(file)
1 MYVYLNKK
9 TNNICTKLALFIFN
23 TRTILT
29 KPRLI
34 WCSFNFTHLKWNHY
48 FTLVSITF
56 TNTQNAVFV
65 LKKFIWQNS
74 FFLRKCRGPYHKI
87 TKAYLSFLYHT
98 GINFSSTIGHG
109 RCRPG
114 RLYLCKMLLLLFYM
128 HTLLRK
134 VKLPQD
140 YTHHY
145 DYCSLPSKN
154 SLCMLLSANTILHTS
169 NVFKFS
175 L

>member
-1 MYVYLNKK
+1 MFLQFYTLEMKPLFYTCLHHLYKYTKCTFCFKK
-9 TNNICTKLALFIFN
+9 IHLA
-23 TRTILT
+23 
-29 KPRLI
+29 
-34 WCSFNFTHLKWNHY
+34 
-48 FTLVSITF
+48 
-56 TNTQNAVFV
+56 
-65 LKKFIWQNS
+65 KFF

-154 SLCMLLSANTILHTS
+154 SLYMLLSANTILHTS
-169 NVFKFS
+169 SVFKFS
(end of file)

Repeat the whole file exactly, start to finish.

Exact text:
1 MYVYLNKK
9 TNNICTKLALFIFN
23 TRTILT
29 KPRLI
34 WCSFNFTHLKWNHY
48 FTLVSITF
56 TNTQNAVFV
65 LKKFIWQNS
74 FFLRKCRGPYHKI
87 TKAYLSFLYHT
98 GINFSSTIGHG
109 RCRPG
114 RLYLCKMLLLLFYM
128 HTLLRK
134 VKLPQD
140 YTHHY
145 DYCSLPSKN
154 SLCMLLSANTILHTS
169 NVFKFS
175 L

>member
-1 MYVYLNKK
+1 MFLQFYTLEMKPLFYTCLHHLYKYTKCTFCFKK
-9 TNNICTKLALFIFN
+9 IHLA
-23 TRTILT
+23 
-29 KPRLI
+29 
-34 WCSFNFTHLKWNHY
+34 
-48 FTLVSITF
+48 
-56 TNTQNAVFV
+56 
-65 LKKFIWQNS
+65 KFF

-154 SLCMLLSANTILHTS
+154 SLYMLLSANTILHTS
-169 NVFKFS
+169 SVFKFS